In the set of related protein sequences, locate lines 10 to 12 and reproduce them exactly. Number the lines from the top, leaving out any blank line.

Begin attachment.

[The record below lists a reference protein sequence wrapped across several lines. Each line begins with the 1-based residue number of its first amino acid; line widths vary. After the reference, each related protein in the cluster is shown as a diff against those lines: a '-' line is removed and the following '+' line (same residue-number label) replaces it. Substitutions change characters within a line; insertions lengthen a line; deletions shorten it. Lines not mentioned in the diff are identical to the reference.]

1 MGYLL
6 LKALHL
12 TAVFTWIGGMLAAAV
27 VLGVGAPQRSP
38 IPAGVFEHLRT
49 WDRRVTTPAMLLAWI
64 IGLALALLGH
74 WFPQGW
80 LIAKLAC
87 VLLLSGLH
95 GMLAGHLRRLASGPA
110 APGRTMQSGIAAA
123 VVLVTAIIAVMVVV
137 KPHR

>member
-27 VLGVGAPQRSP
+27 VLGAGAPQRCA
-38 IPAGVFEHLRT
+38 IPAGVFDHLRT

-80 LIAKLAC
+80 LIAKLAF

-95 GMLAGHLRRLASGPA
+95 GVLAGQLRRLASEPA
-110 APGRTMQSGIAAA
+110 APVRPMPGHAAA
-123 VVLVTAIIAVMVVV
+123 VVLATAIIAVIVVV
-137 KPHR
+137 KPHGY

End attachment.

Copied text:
80 LIAKLAC
87 VLLLSGLH
95 GMLAGHLRRLASGPA